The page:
I Had my TT on Wed, I Am Comfortable Sleeping on my Side. Will I do any damage by sleeping on my side? I had op 2 days ago.
Sleeping Position After Tummy Tuck
Doctor Answers 13
Sleeping Protocol Following Tummy Tuck
It’s not unusual for patients to have difficulty sleeping on their back following surgery. For this reason, they are often eager to return to side or abdomen sleeping. Unfortunately after abdominoplasty we feel that it’s important to keep the abdomen flexed for one to two weeks following surgery. This avoids tension on the wound closure and minimizes the potential for wound breakdown and spread of the scar.
Therefore we generally recommend that patients sleep in a recliner chair for one to two weeks following abdominoplasty. Although patients may stay flexed while sleeping on their sides, they sometimes turn and extend their backs reflexedly. This doesn’t happen in a recliner chair.
No two patients are the same and for this reason, it’s important to individualize post-operative care. If you’re concerned about this issue, it’s important to discuss post-operative care with your surgeon.
Sleeping position after tummy tuck
Sleep however you are comfortable, even if that means sleeping on your side. Of course, use reason and common sense--I wouldn't try to sleep on your stomach, for instance. But if you're comfortable on your side, it's fine.
Will I do any damage by sleeping on my side after tummy tuck surgery?
No, you probably wont do any damage sleeping on your side, but the standard sleeping position after tummy tuck surgery is in the "beach chair" or "recliner" position. This position will take pressure or tension off of your abdominal incision and relaxes your abdominal muscles, giving you less discomfort.
Sleeping on your side this early after surgery will cause more swelling on the dependent side. There also may be a discrepancy in your drain output (if your surgeon uses drains). Good luck and speedy recovery.
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Tummy tuck and sleeping
I prefer that may patients either sleep in a back up position like on a beach chair or lying on their side with their knees bent.
On your back is better
Sleeping on Side Not Problem after TT
Your body will let you know if you are in bad position sleeping or otherwise following a tummy tuck. The only downside is that you may develop more swelling on the dependent side if you you tend to sleep on one side only.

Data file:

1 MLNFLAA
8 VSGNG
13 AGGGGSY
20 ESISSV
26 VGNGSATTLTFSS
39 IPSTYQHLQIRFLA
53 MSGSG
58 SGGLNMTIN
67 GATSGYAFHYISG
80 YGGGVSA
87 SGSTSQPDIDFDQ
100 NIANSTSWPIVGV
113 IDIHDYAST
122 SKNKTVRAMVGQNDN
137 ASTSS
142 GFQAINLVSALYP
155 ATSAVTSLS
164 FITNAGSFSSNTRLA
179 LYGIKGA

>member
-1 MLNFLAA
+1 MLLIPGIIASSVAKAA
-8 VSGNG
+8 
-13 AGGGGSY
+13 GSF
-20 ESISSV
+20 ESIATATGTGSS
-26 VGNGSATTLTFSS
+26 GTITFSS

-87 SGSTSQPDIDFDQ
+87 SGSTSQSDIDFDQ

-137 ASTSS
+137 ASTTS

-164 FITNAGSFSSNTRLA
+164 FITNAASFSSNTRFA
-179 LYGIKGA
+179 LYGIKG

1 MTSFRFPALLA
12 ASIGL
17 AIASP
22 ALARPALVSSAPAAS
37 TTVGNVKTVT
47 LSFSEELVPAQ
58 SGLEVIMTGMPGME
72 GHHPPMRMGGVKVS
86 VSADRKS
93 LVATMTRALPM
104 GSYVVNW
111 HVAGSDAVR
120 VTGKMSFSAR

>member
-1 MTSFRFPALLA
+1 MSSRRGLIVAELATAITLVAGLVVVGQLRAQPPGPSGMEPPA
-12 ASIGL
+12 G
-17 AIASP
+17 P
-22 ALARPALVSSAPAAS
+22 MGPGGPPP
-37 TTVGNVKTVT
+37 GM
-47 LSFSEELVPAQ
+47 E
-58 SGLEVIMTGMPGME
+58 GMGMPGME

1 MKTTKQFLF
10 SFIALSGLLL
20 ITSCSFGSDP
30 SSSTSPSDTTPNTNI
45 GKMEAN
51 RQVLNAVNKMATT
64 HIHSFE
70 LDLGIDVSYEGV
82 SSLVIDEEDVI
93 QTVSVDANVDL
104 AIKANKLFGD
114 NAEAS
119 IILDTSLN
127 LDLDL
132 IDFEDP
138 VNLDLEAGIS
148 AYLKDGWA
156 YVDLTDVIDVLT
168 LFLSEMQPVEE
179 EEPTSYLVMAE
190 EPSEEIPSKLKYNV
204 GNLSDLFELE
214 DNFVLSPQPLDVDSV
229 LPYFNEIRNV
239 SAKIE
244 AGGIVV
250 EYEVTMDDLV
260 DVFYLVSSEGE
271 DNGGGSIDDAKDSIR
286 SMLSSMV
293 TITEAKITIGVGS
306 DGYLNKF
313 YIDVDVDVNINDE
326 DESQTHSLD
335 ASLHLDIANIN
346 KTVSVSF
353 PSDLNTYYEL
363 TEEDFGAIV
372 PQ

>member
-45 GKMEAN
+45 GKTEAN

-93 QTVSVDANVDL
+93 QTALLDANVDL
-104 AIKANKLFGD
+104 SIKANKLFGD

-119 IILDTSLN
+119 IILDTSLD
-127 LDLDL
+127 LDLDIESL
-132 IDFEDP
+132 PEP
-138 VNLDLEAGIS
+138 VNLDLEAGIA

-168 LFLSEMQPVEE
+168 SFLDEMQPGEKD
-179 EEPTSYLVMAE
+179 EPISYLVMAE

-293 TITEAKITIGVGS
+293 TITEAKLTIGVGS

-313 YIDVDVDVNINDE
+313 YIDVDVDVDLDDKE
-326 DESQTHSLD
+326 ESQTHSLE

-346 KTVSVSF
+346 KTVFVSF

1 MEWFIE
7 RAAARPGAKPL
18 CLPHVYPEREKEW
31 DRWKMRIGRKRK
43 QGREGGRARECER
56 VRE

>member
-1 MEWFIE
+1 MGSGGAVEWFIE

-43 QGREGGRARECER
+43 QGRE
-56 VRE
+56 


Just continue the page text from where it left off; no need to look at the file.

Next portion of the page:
Sleeping Position Restrictions After Tummy Tuck
Regarding: "Sleeping Position After Tummy Tuck
I Had my TT on Wed, I Am Comfortable Sleeping on my Side. Will I do any damage by sleeping on my side? I had op 2 days ago."
Most women find it easier to sleep on their sides or on their backs with several pillows under their knees. Your body will tell you what feels best. You will do not damage by sleeping on your bed on your side. If in doubt, consult with your surgeon. He may feel differently about it . (You KNOW how those British surgeons are...)
Dr. Peter Aldea
No, I don't think you will do any damage sleeping on your side following a tummy tuck.
No, I don't think you will do any damage sleeping on your side following a tummy tuck. The most important thing is that you are comfortable and your body will tell you if there is any problem sleeping on your side. Essentially if it is not listen to your body if its not painful it should be fine.
Sleepiong on side folllowing tummy tuck
There are several factors that may influence postoperative activity restrictions and your surgeon may have specific recommnedations. However, it should be relatively safe as long as you do not put excessice pressure or stress on the muscle or skin repair.
Recovering after abdominoplasty - sleep position
I would recommend sleeping on your back with your knees bent up in a fetal position. You should prop your head and upper back on several pillows. Also, place a sheet or towel over your sheets.
These answers are for educational purposes and should not be relied upon as a substitute for medical advice you may receive from your physician. If you have a medical emergency, please call 911. These answers do not constitute or initiate a patient/doctor relationship.